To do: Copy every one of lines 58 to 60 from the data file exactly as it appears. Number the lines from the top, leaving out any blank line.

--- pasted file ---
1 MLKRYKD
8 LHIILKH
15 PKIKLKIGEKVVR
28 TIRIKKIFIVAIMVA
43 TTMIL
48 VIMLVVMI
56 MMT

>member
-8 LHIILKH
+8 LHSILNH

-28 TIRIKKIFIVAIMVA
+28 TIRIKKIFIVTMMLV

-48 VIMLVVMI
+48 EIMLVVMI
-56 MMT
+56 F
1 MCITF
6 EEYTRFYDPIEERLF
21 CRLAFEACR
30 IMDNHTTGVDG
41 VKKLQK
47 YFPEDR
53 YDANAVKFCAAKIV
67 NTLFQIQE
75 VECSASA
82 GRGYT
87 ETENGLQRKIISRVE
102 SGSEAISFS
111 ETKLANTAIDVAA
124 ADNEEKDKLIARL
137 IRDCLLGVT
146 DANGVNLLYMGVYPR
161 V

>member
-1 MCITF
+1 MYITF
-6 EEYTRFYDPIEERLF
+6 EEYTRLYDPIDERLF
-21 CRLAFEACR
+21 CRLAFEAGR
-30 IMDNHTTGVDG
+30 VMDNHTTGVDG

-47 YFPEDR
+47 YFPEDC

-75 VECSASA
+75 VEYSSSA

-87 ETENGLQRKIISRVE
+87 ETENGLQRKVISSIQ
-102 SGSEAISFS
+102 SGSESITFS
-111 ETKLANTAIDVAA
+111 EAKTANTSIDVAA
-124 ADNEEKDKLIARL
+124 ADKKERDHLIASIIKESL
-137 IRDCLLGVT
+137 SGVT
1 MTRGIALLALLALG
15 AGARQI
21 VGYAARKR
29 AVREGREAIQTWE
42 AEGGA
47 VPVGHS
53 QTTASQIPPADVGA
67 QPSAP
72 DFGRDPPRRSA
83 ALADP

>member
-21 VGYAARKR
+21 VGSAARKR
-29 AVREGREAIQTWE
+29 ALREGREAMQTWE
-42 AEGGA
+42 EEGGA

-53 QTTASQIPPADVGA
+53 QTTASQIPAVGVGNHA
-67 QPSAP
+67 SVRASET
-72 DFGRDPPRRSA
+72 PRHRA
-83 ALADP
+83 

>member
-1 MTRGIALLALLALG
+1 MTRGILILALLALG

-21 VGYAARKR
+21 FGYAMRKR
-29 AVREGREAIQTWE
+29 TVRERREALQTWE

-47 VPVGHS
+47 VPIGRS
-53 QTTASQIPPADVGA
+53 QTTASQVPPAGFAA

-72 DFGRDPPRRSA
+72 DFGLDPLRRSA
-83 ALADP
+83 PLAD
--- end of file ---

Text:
15 AGARQI
21 VGYAARKR
29 AVREGREAIQTWE